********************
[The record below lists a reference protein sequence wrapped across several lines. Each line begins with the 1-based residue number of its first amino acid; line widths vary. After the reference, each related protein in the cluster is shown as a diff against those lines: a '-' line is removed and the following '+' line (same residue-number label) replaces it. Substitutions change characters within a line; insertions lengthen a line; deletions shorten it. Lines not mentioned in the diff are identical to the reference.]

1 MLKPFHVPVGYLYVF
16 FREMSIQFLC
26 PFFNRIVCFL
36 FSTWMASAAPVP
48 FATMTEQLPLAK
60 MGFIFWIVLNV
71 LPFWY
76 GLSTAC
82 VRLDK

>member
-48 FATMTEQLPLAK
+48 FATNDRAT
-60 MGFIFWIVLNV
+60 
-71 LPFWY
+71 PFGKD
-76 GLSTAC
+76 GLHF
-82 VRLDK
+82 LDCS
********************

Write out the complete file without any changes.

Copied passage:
[The record below lists a reference protein sequence wrapped across several lines. Each line begins with the 1-based residue number of its first amino acid; line widths vary. After the reference, each related protein in the cluster is shown as a diff against those lines: a '-' line is removed and the following '+' line (same residue-number label) replaces it. Substitutions change characters within a line; insertions lengthen a line; deletions shorten it. Lines not mentioned in the diff are identical to the reference.]

1 MLKPFHVPVGYLYVF
16 FREMSIQFLC
26 PFFNRIVCFL
36 FSTWMASAAPVP
48 FATMTEQLPLAK
60 MGFIFWIVLNV
71 LPFWY
76 GLSTAC
82 VRLDK

>member
-48 FATMTEQLPLAK
+48 FATNDRAT
-60 MGFIFWIVLNV
+60 
-71 LPFWY
+71 PFGKD
-76 GLSTAC
+76 GLHF
-82 VRLDK
+82 LDCS